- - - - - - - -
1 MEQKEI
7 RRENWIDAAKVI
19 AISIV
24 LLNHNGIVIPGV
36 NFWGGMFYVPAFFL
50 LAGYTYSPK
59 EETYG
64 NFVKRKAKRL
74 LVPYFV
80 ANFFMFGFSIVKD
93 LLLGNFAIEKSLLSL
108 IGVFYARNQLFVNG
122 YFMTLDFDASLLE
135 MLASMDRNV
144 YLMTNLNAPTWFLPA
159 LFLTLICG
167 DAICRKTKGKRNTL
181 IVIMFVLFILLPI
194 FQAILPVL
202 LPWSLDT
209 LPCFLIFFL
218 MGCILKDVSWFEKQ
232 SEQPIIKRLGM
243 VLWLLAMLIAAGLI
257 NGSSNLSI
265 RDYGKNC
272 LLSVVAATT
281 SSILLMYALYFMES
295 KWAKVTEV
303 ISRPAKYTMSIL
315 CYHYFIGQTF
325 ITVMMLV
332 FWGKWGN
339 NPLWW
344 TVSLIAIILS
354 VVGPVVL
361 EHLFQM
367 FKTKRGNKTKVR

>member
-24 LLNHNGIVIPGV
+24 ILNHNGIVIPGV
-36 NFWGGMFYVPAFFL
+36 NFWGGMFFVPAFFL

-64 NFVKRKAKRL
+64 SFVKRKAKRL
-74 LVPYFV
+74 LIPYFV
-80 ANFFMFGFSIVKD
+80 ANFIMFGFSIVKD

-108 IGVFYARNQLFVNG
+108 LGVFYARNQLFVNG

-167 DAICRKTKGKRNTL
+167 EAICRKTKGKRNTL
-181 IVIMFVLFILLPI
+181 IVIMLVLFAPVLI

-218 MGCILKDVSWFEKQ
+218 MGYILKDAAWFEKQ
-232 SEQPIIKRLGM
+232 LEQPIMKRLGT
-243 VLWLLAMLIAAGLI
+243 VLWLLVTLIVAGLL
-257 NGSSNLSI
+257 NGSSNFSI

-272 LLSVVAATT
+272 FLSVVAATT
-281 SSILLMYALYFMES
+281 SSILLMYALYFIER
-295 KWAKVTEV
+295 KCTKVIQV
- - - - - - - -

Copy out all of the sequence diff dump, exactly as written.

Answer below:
1 MEQKEI
7 RRENWIDAAKVI
19 AISIV
24 LLNHNGIVIPGV
36 NFWGGMFYVPAFFL
50 LAGYTYSPK
59 EETYG
64 NFVKRKAKRL
74 LVPYFV
80 ANFFMFGFSIVKD
93 LLLGNFAIEKSLLSL
108 IGVFYARNQLFVNG
122 YFMTLDFDASLLE
135 MLASMDRNV
144 YLMTNLNAPTWFLPA
159 LFLTLICG
167 DAICRKTKGKRNTL
181 IVIMFVLFILLPI
194 FQAILPVL
202 LPWSLDT
209 LPCFLIFFL
218 MGCILKDVSWFEKQ
232 SEQPIIKRLGM
243 VLWLLAMLIAAGLI
257 NGSSNLSI
265 RDYGKNC
272 LLSVVAATT
281 SSILLMYALYFMES
295 KWAKVTEV
303 ISRPAKYTMSIL
315 CYHYFIGQTF
325 ITVMMLV
332 FWGKWGN
339 NPLWW
344 TVSLIAIILS
354 VVGPVVL
361 EHLFQM
367 FKTKRGNKTKVR

>member
-24 LLNHNGIVIPGV
+24 ILNHNGIVIPGV
-36 NFWGGMFYVPAFFL
+36 NFWGGMFFVPAFFL

-64 NFVKRKAKRL
+64 SFVKRKAKRL
-74 LVPYFV
+74 LIPYFV
-80 ANFFMFGFSIVKD
+80 ANFIMFGFSIVKD

-108 IGVFYARNQLFVNG
+108 LGVFYARNQLFVNG

-167 DAICRKTKGKRNTL
+167 EAICRKTKGKRNTL
-181 IVIMFVLFILLPI
+181 IVIMLVLFAPVLI

-218 MGCILKDVSWFEKQ
+218 MGYILKDAAWFEKQ
-232 SEQPIIKRLGM
+232 LEQPIMKRLGT
-243 VLWLLAMLIAAGLI
+243 VLWLLVTLIVAGLL
-257 NGSSNLSI
+257 NGSSNFSI

-272 LLSVVAATT
+272 FLSVVAATT
-281 SSILLMYALYFMES
+281 SSILLMYALYFIER
-295 KWAKVTEV
+295 KCTKVIQV